Olympic Gold Medalist Laurie Hernandez Just Bragged So Hard About Her Parents And It’s The Cutest Thing
In 2016, a group of five young athletes went to the Summer Olympics in Rio Janerio with big dreams. There, the Olympians competed to be named the best in the world in their individual and group categories. Nicknamed the “Fab Five,” the women went on to earn silver and gold medals at the international games; proving that the gymnasts were the best of the best.
That same year, Laurie Hernandez — a member of the five — also earned gold on the TV dancing show, “Dancing with the Stars.” The athlete then focused her attention on the literary world. In 2017, she published her New York Times bestselling memoir, “I Got This,” and, in 2018, released her children’s picture book, “She’s Got This.” Hernandez even has a new hosting gig on “American Ninja Warrior” to keep her busy.
It seems that with every challenge she takes on, she succeeds.
Now the gymnast has her eyes set on 2020 and her next shot at Olympic greatness.
Recently, Hernandez sat down with REFINERY 29 and shared her thoughts on power. Specifically, the Olympian explained what makes her feel powerful and what she does in those occasional times when she’s left feeling a little bit powerless.
Unsurprisingly, the athlete explained that she feels most powerful when moving and active. She discussed her workouts, saying:
“Sometimes it’s just gymnastics, but sometimes it’s doing other things, too — like cycling. But just testing how my body works makes me feel most powerful.”
Hernandez went on to elaborate that — to her — power isn’t just about physical strength. The Latina believes that power also lies in having a strong spirit and mind. She added:
“Gymnastics can be more mental than physical sometimes. So throughout training, going through different tests — whether that’s competing with a lot of people or just with yourself can build your mental strength. So, just learning how to calm myself down; I think that’s pretty powerful.”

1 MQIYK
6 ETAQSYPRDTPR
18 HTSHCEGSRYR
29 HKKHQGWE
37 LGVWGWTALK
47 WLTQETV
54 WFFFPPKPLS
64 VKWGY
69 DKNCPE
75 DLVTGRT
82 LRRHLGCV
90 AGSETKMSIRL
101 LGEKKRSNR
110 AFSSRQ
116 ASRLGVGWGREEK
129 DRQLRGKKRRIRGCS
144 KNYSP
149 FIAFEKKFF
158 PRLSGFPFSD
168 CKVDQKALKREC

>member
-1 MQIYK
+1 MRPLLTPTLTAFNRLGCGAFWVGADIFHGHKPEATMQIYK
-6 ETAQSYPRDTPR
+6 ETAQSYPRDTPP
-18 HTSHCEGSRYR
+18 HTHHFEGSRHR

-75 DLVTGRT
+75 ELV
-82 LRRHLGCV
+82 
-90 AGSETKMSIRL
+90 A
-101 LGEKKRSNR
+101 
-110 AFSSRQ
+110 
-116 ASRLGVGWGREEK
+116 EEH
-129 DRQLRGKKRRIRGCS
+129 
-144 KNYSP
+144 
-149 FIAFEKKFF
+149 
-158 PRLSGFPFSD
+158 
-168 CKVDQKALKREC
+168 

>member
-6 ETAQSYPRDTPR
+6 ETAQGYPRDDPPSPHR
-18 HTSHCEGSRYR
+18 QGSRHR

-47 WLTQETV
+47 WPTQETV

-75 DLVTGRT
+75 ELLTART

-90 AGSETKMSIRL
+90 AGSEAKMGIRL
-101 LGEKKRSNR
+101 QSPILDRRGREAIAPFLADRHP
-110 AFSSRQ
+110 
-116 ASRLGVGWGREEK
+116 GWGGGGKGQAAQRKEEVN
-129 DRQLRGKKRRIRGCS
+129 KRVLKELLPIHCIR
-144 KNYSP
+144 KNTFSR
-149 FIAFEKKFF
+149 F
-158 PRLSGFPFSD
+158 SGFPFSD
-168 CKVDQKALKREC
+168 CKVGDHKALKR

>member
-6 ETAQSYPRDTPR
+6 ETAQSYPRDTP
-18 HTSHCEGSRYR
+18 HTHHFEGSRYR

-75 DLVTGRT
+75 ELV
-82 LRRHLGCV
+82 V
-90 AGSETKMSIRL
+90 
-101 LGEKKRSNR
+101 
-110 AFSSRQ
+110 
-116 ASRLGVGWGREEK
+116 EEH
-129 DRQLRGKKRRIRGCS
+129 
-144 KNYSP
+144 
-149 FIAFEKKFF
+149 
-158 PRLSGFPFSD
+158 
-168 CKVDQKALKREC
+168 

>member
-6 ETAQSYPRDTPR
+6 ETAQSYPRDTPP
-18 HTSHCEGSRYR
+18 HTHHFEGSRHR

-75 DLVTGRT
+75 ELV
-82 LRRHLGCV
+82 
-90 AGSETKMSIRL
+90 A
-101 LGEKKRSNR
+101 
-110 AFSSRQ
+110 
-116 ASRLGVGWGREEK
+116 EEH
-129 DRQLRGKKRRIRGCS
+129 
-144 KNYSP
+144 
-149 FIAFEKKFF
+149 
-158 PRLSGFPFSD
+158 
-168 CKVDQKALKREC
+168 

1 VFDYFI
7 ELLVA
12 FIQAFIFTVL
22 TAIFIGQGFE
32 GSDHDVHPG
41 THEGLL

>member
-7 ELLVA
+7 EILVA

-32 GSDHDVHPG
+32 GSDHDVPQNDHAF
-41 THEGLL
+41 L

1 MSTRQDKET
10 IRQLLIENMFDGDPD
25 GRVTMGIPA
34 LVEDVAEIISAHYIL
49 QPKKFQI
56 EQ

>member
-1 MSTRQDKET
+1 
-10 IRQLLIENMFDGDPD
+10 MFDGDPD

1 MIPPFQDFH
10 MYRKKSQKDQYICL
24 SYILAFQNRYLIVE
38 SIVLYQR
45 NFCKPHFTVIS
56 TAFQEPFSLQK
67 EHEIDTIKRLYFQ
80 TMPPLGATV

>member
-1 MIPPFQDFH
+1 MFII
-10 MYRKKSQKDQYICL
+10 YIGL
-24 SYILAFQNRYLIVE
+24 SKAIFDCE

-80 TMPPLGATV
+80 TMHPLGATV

The Olympic medalist admitted that it’s her relationship with her parents that brings her back when she’s feeling less than powerful.
Hernandez explained that even though she and her family are living on two separate coasts, her mom and dad are still the people she goes to when she needs a pep talk. She admitted:
“The first thing I do is reach out to my family and close friends. Sometimes I feel like they know me better than I know myself. Especially my mom and dad; they’ve been supporting me since day one. I feel like they have all the answers. Right now I’m training in California and my family is in New Jersey, so there’s a lot of FaceTime going on.”
Not only do her parents help her when she’s feeling powerless, but they are also her role models when it comes to strength.
The Latinidad is very family-oriented so we can relate to this. Hernandez doesn’t just look to her parents to revitalize her when she feels powerless. She also considers them her examples when the athlete thinks about what power looks like. After asking if she could pick her mom and dad as her power icons in the interview, Hernandez continued:
“My icons are my parents. After having to raise three kids, they’ve gone through a lot of different struggles. My siblings and I have been able to do so much in our lives because we had a really good foundation. There’s only so much your parents can give you, and yet it feels like our parents really gave us the world.”
She went on to explain that the example that her parents provided her and her siblings early on setting them up for the rest of their lives.
“I think without that foundation and without the things they taught us when we were little, we wouldn’t be where we are today. They’re so kind to other people, and that’s something that I want to follow their lead on. So, they’re my power icons.”
Hernandez ended the interview by saying that her power anthem is Queen’s “Don’t Stop Me Know” and it only seems too fitting because it looks like nothing can stop the Latina athlete from achieving her dreams. We will be rooting for more gold for the gymnast in her return back to competition at the 2020 Summer Olympics in Tokyo.